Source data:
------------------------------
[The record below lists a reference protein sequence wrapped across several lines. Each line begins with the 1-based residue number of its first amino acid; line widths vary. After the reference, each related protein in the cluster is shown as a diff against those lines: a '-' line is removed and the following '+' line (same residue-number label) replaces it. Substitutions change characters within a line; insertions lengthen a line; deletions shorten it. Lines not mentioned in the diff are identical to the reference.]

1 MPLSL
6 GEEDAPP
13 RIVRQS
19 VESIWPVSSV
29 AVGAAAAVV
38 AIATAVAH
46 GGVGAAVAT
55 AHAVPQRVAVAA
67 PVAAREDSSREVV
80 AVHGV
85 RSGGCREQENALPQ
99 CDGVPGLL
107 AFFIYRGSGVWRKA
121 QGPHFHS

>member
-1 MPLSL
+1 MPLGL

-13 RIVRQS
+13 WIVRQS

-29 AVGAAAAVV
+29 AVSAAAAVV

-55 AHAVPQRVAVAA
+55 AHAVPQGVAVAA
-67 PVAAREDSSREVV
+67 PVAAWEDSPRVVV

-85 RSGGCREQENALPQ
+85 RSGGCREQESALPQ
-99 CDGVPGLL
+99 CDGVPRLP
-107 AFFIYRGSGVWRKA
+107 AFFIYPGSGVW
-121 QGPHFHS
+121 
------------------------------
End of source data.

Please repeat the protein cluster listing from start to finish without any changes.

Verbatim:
[The record below lists a reference protein sequence wrapped across several lines. Each line begins with the 1-based residue number of its first amino acid; line widths vary. After the reference, each related protein in the cluster is shown as a diff against those lines: a '-' line is removed and the following '+' line (same residue-number label) replaces it. Substitutions change characters within a line; insertions lengthen a line; deletions shorten it. Lines not mentioned in the diff are identical to the reference.]

1 MPLSL
6 GEEDAPP
13 RIVRQS
19 VESIWPVSSV
29 AVGAAAAVV
38 AIATAVAH
46 GGVGAAVAT
55 AHAVPQRVAVAA
67 PVAAREDSSREVV
80 AVHGV
85 RSGGCREQENALPQ
99 CDGVPGLL
107 AFFIYRGSGVWRKA
121 QGPHFHS

>member
-1 MPLSL
+1 MPLGL

-13 RIVRQS
+13 WIVRQS

-29 AVGAAAAVV
+29 AVSAAAAVV

-55 AHAVPQRVAVAA
+55 AHAVPQGVAVAA
-67 PVAAREDSSREVV
+67 PVAAWEDSPRVVV

-85 RSGGCREQENALPQ
+85 RSGGCREQESALPQ
-99 CDGVPGLL
+99 CDGVPRLP
-107 AFFIYRGSGVWRKA
+107 AFFIYPGSGVW
-121 QGPHFHS
+121 